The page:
Calls to the pharmacy were not returned. Malia, 44, is listed as New Life's president and CEO. He's a notorious figure in clubland, where he was known for spending tens of thousands during late-night jaunts.
After the Daily News reported on his big-tipping, champagne-swilling sprees, the Diocese of Bethlehem Episcopal Church removed him from his priestly duties.
In July, he was arrested for pulling a gun when his daughter and a galpal got into a fight at a bar. Diocese officials have given him six months to clean up his act or face defrocking.
The Evangelical Lutheran Church in America had debated lifting its ban on non-celibate gay clergy for years, with tensions flaring at each biennial Churchwide Assembly.
Still, when the ban was finally lifted late Friday (Aug. 21), it came as a surprise -- and an unwelcome one at that -- to some conservatives in the nation's largest Lutheran denomination.
"The first reaction is that they are stunned," said the Rev. Jonathan Jenkins, who addressed the new clergy policy at his Holy Trinity Lutheran Church in Lebanon, Pa. "We've been talking about this as a possibility for some time, but I think most of our people did not expect this to happen."
Jenkins said that many, but not all, members of his congregation, where 185 gather for worship each Sunday, were dismayed by the change.
Jenkins is one of several pastors who are organizing a meeting in Central Pennsylvania this week to discuss the new policy and whether to stay in the ELCA.
Even before last week's convention in Minneapolis, conservatives in Lutheran CORE, which counts about 300,000 members, planned to hold their own gathering next month in Indianapolis. CORE leaders said the group will consider a range of options, from creating a separate church within the ELCA to directing donations away from the ELCA's Chicago headquarters.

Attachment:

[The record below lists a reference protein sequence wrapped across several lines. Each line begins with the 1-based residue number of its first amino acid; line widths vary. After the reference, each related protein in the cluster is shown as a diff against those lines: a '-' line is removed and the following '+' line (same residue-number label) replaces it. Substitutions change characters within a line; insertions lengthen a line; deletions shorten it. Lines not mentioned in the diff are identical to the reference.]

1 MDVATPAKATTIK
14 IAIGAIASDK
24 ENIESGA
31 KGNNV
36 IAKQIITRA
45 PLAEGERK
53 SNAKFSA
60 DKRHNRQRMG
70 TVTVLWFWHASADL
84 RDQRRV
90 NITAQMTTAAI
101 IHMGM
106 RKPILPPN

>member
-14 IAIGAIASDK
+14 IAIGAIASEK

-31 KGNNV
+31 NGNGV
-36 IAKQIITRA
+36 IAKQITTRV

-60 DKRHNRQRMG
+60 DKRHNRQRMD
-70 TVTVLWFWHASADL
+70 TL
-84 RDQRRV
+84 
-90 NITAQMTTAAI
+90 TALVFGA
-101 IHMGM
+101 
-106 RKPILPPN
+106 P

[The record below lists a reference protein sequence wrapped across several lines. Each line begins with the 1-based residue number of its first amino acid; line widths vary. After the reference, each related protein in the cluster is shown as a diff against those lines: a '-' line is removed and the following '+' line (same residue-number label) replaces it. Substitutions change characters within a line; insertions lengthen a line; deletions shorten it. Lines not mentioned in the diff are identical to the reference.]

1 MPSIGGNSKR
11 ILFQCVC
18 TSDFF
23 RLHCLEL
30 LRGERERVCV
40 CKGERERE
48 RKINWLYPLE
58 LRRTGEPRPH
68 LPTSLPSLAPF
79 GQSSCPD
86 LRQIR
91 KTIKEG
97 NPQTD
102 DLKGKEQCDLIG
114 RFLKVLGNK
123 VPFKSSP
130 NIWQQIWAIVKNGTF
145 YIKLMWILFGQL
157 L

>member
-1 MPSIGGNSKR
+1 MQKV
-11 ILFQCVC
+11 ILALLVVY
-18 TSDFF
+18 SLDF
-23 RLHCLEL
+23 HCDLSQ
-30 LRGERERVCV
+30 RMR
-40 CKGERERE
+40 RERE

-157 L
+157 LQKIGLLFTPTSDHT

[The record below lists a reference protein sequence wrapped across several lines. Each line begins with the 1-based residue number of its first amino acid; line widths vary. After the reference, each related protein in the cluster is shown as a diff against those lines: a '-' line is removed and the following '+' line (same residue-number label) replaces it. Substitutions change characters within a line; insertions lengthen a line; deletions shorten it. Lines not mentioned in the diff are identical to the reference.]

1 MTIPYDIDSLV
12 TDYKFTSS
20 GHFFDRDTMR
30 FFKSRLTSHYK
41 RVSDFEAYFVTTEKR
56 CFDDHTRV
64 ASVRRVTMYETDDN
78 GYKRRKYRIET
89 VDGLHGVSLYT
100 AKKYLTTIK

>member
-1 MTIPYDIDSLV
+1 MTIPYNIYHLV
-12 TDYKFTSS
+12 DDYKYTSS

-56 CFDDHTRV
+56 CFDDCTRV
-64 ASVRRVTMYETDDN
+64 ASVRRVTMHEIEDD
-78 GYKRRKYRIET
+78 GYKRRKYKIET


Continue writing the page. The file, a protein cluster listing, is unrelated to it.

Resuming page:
Delegates at the ELCA's convention said opening the pulpit to gay clergy in committed, monogamous relationships accords with the Bible's overall message of tolerance and inclusion. But conservatives say the Bible clearly denounces homosexual activity, and that any church that condones homosexuality has turned its back on Scripture.
Two priests in the Diocese of Minnesota have agreed to stand for possible nomination by petition as their diocese seeks its ninth bishop.
The Rev. Doyle Turner, rector of Trinity Church, Park Rapids, and the Rev. Doug Sparks, rector of St. Luke's, Rochester, will undergo background checks before the standing committee decides whether to certify them as nominees by petition.
The diocese requires that a nominee by petition—which it also calls a nominee from the floor—must be supported by at least 24 clergy or lay delegates in the diocese.
If approved by the standing committee, the priests will join a three-person slate announced by the diocese on August 1.
The Rev. Kathryn Jeffrey mentioned the two priests on her "Anglicat" blog on Aug. 17, three days after the filing deadline for nominees by petition. She has provided background information on both priests on another website.
At the website of Trinity Church, Fr. Turner has posted his answers to six questions that the diocese's search committee asked of bishop nominees.
Fr. Turner discussed his possible nomination with the Park Rapids Enterprise.
“I prayed about this and asked a friend, ‘How do I get out of this?’ He told me, ‘You don’t’,” the newspaper quoted Turner as saying. “So I'll let the Spirit work though this process.”